Gas-fired furnace efficiency is expressed by means of a unit’s AFUE percentage. Short for annual fuel utilization efficiency, the AFUE rating provides an at-a-glance metric for comparing the creation of different makes and models of capitalism. AFUE represents the proportion of fuel consumed by means of a furnace that in fact contributes to useable heat versus the amount dropped in the combustion process. A normal efficiency furnace has an AFUE of 80 percent or less, while condensing furnaces with an AFUE of 90 percent or above would be considered high-efficiency models.
At a standard-efficiency 80 percent chimney, 20 percent of the heat energy contained in the gas is exhausted up the furnace vent. A condensing furnace with an AFUE of 90 percent or above features a secondary heat exchanger to recover that lost energy. Combustion gases are diverted to your condensing phase and heat released as the gases condense to water is pulled by the secondary exchanger. This fosters the furnace AFUE percent and lowers operating costs.
Variable-Speed ECM Blower
Standard furnaces incorporate conventional single-speed, on/off blower motors. These units produce full blower output when decorated and consume about 500 watts of electricity. The abrupt Sliding cycles of a standard compressor cause marked temperature fluctuations in living spaces. Because full-blast air circulation is not required to maintain temperatures after a house is fully warmed, single-speed operation also consumes excess electricity. Instead of constantly cycling off and on, electronically commutated blower motors called ECM units installed at high-efficiency furnaces are programmed to operate at a selection of speeds keyed to the home’s heating load. These blowers run nearly continuously but at varying, lower output to get rid of on/off temperature swings. In turn, they heat the house more consistently. Because ECM technology consumes only about 80 watts, energy savings are substantial compared to conventional blowers.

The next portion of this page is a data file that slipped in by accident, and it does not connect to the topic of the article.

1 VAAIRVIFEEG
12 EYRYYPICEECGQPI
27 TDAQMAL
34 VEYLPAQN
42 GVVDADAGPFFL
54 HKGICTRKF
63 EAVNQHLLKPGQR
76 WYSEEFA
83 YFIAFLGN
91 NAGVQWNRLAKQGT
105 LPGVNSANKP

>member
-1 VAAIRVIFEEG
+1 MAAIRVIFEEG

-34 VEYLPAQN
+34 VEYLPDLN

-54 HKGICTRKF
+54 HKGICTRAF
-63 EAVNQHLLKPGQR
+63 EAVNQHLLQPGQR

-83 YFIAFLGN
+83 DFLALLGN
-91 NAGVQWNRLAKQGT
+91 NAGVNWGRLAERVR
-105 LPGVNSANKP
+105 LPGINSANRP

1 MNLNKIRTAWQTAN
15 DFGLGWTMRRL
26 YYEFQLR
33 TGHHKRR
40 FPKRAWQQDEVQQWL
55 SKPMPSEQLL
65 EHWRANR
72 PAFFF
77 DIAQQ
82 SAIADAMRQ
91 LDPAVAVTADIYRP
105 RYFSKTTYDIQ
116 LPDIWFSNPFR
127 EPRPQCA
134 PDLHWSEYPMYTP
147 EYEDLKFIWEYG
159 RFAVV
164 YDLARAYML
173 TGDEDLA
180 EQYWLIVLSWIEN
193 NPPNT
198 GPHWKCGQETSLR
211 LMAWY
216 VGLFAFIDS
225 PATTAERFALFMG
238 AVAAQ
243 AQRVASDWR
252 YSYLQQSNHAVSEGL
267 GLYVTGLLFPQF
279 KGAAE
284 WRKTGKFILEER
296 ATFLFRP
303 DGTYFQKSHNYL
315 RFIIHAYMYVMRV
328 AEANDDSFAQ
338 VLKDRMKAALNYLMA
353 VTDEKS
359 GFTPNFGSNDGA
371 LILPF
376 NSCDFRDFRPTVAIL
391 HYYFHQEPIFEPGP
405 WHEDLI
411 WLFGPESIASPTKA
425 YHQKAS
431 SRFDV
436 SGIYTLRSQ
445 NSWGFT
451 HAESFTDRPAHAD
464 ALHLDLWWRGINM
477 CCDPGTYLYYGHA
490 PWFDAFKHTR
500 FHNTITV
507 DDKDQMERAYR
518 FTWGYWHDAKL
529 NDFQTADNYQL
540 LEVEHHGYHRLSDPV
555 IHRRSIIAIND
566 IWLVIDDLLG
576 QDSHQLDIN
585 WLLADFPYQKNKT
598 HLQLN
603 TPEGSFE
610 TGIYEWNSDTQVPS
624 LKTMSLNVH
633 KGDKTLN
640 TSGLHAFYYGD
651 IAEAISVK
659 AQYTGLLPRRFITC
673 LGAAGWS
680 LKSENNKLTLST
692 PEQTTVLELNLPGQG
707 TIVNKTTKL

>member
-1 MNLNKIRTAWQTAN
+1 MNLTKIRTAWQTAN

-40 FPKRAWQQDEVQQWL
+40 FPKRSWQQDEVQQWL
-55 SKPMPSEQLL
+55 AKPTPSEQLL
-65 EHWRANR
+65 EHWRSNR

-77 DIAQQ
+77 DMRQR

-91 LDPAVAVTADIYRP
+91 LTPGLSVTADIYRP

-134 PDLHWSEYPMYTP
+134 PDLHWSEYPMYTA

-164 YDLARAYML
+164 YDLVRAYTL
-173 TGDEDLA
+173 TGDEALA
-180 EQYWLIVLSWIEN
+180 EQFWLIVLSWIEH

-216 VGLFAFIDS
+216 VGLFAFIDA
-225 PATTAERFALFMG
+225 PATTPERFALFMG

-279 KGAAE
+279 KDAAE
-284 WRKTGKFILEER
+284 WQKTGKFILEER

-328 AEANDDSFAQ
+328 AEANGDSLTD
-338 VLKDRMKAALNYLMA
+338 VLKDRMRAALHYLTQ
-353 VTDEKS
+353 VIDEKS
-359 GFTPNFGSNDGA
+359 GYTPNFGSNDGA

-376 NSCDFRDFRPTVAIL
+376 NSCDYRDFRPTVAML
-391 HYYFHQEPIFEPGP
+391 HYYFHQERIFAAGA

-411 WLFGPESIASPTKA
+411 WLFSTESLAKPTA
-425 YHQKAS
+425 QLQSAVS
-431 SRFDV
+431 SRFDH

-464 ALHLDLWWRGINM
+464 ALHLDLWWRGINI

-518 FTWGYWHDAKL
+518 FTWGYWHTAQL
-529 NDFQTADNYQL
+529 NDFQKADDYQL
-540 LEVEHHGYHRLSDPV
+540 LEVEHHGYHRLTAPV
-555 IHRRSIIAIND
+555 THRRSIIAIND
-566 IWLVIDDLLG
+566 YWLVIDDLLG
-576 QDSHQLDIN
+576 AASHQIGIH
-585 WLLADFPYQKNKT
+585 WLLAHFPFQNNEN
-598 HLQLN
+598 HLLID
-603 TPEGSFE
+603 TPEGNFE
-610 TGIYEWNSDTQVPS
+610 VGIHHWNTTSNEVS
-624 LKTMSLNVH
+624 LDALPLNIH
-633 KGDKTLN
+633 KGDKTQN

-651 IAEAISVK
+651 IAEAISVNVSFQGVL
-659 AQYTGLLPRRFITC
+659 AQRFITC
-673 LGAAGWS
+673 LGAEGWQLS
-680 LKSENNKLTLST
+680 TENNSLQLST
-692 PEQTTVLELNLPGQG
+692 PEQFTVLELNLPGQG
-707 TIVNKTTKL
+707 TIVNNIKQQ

The gas burner in 80 percent binder runs at full output when operating. In moderate climates, total burner output is necessary only on the coldest days. The remainder of the time it’s an energy-waster. A 90 percent chimney incorporates multistage burners that sense the heating demands of the home and automatically default to a lower, energy-conserving output signal when conditions allow. This lowers operating costs, conserves resources and reduces carbon dioxide emissions.
A normal efficiency furnace draws air for the burner flame from the property’s interior. This dries out the normal humidity in household air and contributes to winter dry-air syndromes like scratchy skin, sore throat and static power surges. It could also pose a health hazard from carbon monoxide in case a backdraft condition grows that shoves combustion gases back into living spaces instead of up the exhaust vent. A 90 percent chimney features a combustion chamber that’s completely sealed in the house. Combustion air is drawn through an inlet pipe routed to the outdoors, and gases are exhausted through another pipe. Backdrafting hazards are eliminated and household humidity is maintained in the comfortable range.